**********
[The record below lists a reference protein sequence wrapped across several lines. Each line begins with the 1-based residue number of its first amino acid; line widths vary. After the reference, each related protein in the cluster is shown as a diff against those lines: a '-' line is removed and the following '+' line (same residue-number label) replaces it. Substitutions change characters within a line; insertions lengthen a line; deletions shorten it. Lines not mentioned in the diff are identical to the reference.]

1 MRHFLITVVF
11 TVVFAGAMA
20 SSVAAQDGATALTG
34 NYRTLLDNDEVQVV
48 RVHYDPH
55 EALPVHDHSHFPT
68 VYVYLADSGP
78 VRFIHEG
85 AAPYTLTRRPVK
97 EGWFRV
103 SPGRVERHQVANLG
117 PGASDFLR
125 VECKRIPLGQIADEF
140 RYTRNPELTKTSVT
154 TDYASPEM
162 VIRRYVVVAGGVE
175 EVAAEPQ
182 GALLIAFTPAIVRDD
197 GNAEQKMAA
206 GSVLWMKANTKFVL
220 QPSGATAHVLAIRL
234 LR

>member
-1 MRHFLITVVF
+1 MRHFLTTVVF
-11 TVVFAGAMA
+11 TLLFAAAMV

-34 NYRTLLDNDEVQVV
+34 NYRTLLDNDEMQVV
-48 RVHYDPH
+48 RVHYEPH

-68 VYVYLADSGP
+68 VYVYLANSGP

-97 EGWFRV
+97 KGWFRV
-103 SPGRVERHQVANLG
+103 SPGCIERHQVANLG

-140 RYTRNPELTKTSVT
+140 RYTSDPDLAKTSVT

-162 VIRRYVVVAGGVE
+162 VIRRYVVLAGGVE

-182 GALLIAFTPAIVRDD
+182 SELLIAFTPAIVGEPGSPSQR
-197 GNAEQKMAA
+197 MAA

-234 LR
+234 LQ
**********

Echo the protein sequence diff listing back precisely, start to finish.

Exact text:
[The record below lists a reference protein sequence wrapped across several lines. Each line begins with the 1-based residue number of its first amino acid; line widths vary. After the reference, each related protein in the cluster is shown as a diff against those lines: a '-' line is removed and the following '+' line (same residue-number label) replaces it. Substitutions change characters within a line; insertions lengthen a line; deletions shorten it. Lines not mentioned in the diff are identical to the reference.]

1 MRHFLITVVF
11 TVVFAGAMA
20 SSVAAQDGATALTG
34 NYRTLLDNDEVQVV
48 RVHYDPH
55 EALPVHDHSHFPT
68 VYVYLADSGP
78 VRFIHEG
85 AAPYTLTRRPVK
97 EGWFRV
103 SPGRVERHQVANLG
117 PGASDFLR
125 VECKRIPLGQIADEF
140 RYTRNPELTKTSVT
154 TDYASPEM
162 VIRRYVVVAGGVE
175 EVAAEPQ
182 GALLIAFTPAIVRDD
197 GNAEQKMAA
206 GSVLWMKANTKFVL
220 QPSGATAHVLAIRL
234 LR

>member
-1 MRHFLITVVF
+1 MRHFLTTVVF
-11 TVVFAGAMA
+11 TLLFAAAMV

-34 NYRTLLDNDEVQVV
+34 NYRTLLDNDEMQVV
-48 RVHYDPH
+48 RVHYEPH

-68 VYVYLADSGP
+68 VYVYLANSGP

-97 EGWFRV
+97 KGWFRV
-103 SPGRVERHQVANLG
+103 SPGCIERHQVANLG

-140 RYTRNPELTKTSVT
+140 RYTSDPDLAKTSVT

-162 VIRRYVVVAGGVE
+162 VIRRYVVLAGGVE

-182 GALLIAFTPAIVRDD
+182 SELLIAFTPAIVGEPGSPSQR
-197 GNAEQKMAA
+197 MAA

-234 LR
+234 LQ